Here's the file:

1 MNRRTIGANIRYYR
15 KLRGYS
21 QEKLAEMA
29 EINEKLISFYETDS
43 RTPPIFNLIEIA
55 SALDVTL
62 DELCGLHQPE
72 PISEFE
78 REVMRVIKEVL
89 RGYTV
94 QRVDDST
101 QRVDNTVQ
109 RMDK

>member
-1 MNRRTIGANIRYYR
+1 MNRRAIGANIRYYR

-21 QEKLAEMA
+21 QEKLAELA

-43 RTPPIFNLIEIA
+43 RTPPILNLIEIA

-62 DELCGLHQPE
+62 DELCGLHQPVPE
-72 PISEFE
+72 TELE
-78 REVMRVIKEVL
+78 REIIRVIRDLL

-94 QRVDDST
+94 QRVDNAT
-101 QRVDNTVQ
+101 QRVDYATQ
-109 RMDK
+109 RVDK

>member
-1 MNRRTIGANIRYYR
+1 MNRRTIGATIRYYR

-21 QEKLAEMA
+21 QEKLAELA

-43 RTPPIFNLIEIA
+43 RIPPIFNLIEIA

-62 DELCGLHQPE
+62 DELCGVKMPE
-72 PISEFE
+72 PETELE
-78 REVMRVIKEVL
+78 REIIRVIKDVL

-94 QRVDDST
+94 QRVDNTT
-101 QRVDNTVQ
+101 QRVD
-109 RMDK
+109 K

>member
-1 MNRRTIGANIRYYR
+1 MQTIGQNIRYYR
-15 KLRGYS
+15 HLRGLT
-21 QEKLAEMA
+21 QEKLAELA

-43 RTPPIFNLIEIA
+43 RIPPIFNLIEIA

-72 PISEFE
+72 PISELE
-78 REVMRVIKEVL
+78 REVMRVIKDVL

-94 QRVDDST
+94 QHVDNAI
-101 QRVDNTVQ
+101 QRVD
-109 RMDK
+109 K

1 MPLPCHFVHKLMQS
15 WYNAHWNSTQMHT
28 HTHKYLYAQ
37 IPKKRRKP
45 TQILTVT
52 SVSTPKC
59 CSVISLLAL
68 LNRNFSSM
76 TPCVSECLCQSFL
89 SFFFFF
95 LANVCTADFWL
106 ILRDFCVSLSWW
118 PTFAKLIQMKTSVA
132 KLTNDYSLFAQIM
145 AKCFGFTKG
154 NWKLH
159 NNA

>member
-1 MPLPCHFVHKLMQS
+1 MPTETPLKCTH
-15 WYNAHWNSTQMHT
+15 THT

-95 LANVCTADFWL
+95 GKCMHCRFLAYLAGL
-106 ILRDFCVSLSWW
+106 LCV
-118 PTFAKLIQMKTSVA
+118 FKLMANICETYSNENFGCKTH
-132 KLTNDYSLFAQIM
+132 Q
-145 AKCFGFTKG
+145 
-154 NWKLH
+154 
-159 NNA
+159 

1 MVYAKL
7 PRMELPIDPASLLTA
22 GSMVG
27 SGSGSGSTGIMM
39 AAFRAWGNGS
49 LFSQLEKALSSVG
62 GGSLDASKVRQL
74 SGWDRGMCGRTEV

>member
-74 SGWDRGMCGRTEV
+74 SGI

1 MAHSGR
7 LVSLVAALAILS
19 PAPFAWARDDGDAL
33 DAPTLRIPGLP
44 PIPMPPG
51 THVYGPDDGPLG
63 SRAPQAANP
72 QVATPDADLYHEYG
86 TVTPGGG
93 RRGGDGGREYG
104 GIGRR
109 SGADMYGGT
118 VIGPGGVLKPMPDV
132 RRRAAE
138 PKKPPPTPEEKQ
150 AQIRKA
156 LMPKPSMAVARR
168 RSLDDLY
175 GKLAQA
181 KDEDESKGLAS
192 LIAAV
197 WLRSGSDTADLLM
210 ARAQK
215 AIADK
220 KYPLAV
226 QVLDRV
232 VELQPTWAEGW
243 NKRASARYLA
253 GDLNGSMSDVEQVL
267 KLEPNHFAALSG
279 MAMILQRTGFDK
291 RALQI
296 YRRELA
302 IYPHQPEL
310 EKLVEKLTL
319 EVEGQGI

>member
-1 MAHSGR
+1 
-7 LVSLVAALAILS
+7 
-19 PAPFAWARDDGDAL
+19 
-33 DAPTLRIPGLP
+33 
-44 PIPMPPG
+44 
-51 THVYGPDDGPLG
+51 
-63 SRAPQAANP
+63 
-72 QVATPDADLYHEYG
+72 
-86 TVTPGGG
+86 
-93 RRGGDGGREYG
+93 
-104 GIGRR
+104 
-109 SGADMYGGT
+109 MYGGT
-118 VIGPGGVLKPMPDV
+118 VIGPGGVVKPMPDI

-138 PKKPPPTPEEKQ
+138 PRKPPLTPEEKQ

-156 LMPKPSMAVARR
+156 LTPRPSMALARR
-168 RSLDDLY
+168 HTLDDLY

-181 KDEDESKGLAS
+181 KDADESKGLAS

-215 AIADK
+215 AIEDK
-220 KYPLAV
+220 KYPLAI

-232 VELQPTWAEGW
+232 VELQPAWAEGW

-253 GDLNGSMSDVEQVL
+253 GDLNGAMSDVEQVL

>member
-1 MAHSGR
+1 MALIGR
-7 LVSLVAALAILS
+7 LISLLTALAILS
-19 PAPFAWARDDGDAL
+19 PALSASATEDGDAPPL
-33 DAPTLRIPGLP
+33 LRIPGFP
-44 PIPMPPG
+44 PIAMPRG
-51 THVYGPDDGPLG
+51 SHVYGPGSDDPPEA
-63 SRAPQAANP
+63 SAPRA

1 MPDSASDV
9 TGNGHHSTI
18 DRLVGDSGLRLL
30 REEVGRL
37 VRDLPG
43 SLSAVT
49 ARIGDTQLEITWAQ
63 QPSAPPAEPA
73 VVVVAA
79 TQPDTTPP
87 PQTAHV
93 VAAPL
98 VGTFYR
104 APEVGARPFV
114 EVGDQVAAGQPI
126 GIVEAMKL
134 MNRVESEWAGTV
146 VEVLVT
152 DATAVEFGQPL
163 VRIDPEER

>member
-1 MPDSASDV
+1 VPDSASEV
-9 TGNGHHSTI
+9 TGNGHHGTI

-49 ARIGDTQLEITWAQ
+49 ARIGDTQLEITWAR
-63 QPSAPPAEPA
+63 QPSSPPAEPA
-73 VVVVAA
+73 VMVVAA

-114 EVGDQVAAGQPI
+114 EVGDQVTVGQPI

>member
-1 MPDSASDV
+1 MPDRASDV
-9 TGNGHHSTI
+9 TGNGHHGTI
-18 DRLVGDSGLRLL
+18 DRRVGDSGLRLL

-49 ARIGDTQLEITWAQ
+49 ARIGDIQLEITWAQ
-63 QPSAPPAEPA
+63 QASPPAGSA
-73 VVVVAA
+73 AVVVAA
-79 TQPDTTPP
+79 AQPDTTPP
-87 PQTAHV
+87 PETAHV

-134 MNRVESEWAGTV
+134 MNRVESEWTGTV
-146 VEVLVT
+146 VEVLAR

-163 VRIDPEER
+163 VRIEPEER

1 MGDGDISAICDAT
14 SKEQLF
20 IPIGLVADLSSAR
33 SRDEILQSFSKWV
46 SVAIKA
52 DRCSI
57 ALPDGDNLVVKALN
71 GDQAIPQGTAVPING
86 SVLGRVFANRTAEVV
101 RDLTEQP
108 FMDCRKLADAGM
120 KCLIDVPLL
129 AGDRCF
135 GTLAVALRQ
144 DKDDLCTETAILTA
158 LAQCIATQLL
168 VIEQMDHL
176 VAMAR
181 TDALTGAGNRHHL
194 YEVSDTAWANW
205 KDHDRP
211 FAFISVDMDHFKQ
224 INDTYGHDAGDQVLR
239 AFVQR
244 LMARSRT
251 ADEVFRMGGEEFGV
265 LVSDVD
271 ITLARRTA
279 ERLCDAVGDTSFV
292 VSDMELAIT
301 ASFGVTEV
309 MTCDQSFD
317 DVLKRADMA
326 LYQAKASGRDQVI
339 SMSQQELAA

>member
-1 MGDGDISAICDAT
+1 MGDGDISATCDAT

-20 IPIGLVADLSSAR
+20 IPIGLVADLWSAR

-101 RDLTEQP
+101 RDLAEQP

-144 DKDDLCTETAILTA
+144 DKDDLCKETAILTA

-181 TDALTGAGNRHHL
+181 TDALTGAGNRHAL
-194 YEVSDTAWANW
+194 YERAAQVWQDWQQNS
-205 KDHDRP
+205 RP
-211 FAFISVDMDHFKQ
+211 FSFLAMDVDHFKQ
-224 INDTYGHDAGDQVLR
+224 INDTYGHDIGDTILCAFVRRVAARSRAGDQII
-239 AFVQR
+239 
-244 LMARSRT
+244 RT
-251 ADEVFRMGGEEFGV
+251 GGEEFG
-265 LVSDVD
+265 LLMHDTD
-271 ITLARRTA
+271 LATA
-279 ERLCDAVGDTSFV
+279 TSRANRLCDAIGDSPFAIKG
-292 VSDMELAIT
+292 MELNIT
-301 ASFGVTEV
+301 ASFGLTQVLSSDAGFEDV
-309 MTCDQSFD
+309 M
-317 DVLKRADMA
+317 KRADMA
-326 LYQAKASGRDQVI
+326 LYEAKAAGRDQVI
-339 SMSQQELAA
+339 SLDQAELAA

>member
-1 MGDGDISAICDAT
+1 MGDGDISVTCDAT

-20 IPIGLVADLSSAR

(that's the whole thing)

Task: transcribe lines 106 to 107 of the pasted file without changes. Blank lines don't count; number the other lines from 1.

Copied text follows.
+159 

1 MVYAKL